general election odds - theresa may

“Vic TORY ous”: Come June 8, The Conservatives are odds-on favourites not only to hold power, but increase their majority.

June 8, 2017 is looming for punters and pundits alike. With UK bookmakers readying themselves for huge general election betting interest next month, we take a look at everything you need to know about the general election odds, what’s swaying the opinion polls, predictions, and factors you need to consider when betting on the results of Theresa May’s snap election.

Mrs May claims she called the election early (3 years early to be precise) to prevent those irksome SNPs and Liberal Democrats from disrupting her parliamentary agenda. Though could it be, rather, that she’s profiting from her current popularity in the opinion polls in a bid win even more seats in the House of Commons? Are the general election betting odds in favour of cementing May’s position ruling the party roost and ensuring the Tories gain a larger portion of the lion’s share?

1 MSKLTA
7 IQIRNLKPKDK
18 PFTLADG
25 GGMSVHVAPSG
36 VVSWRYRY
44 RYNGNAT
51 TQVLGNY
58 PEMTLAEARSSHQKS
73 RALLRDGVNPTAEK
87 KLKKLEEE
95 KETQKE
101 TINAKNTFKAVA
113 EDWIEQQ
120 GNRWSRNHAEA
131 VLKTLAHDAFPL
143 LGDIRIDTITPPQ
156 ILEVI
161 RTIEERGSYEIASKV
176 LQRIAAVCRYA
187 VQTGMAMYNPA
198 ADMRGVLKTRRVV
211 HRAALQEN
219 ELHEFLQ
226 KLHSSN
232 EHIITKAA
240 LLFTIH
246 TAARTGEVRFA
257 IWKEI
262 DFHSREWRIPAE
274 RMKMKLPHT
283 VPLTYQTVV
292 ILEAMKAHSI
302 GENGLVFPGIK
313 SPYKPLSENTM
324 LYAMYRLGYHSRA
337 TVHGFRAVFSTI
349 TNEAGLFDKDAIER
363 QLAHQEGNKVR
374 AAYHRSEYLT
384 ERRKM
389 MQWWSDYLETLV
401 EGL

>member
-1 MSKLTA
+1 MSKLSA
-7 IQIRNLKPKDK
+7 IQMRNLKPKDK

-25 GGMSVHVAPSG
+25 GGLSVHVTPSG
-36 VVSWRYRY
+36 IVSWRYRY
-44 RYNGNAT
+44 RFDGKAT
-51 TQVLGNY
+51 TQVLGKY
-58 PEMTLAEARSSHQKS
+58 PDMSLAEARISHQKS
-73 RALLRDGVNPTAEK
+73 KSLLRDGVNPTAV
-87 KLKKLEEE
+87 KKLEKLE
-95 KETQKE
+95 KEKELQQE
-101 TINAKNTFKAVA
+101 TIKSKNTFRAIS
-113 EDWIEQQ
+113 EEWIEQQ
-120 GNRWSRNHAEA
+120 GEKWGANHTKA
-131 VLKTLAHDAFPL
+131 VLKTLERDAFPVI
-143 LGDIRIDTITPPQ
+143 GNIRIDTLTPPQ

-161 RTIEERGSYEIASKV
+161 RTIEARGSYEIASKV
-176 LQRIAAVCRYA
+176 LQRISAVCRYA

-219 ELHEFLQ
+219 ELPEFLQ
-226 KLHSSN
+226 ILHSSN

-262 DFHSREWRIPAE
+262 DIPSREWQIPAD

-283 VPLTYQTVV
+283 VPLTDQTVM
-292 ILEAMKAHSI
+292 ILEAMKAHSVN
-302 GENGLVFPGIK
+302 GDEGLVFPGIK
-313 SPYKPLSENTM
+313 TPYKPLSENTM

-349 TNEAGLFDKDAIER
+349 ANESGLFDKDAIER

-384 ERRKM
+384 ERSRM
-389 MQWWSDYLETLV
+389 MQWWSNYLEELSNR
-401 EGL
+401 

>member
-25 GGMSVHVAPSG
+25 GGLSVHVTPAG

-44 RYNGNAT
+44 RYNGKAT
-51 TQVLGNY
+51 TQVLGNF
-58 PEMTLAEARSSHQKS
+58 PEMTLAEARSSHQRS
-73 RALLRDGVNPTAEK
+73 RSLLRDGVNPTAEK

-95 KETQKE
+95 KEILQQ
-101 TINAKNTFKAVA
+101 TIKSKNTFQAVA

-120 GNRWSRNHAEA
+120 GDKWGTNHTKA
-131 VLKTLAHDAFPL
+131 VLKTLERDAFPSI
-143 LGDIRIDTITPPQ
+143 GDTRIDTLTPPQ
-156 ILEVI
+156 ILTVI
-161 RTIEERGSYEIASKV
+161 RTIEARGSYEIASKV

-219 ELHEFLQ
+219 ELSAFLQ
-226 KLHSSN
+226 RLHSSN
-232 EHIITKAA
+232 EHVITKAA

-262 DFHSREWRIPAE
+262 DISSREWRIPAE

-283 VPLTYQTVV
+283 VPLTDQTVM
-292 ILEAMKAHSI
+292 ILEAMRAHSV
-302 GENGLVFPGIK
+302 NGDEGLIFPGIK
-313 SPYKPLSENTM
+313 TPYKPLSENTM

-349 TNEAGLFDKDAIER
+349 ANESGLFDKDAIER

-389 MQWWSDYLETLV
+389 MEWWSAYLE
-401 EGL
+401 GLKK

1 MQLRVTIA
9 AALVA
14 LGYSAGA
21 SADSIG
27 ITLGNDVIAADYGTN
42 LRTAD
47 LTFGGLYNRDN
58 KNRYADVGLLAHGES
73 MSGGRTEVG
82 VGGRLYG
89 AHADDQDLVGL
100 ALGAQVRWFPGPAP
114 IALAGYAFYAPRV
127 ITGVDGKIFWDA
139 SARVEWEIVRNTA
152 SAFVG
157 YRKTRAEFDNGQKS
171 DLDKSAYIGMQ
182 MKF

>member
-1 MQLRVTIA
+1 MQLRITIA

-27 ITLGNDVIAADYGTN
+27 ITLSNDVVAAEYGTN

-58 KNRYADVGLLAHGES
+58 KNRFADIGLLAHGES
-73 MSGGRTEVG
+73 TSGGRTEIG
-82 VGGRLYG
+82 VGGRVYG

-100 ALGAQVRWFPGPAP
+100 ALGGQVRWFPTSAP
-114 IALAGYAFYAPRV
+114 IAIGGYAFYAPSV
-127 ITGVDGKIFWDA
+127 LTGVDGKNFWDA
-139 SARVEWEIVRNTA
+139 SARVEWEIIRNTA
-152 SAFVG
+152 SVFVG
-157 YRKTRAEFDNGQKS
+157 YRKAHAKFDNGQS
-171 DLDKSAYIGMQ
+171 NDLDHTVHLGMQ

Answer: Yes, long odds-on for a Conservative victory!

Of the 650 seats in the House of Commons, 326 are needed to form a majority government. Currently the Tories hold 330 and Labour 229, a longshot, needing a further 97 seats to win.

As at the end of April, the average of the major opinion polls gave the Tories a 17% lead hovering around 43% compared to Labour at marginally over 25%. If the public vote this way on June 8, Mrs May will have room to further feather the nest she’s made atop the prime ministerial chair.

latest polls uk genereal election betting

(Graph via aggregating service ‘Poll of Polls’, May 5, 2017)